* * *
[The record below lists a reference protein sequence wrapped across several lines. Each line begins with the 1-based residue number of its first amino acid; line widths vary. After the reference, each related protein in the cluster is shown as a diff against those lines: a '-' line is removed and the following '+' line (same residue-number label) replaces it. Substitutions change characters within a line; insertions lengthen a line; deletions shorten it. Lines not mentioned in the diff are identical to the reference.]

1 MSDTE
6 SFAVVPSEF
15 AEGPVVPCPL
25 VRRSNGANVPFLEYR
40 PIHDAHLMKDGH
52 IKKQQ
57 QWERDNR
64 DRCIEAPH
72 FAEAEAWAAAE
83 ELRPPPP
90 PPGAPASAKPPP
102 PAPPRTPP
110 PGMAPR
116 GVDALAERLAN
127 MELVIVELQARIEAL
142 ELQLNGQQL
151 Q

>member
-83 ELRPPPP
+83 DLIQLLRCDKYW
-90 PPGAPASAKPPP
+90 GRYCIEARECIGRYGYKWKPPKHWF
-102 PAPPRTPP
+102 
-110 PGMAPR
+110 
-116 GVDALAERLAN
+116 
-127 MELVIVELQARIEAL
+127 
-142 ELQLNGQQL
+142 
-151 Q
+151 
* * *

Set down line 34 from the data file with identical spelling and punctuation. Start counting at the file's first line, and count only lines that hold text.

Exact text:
-151 Q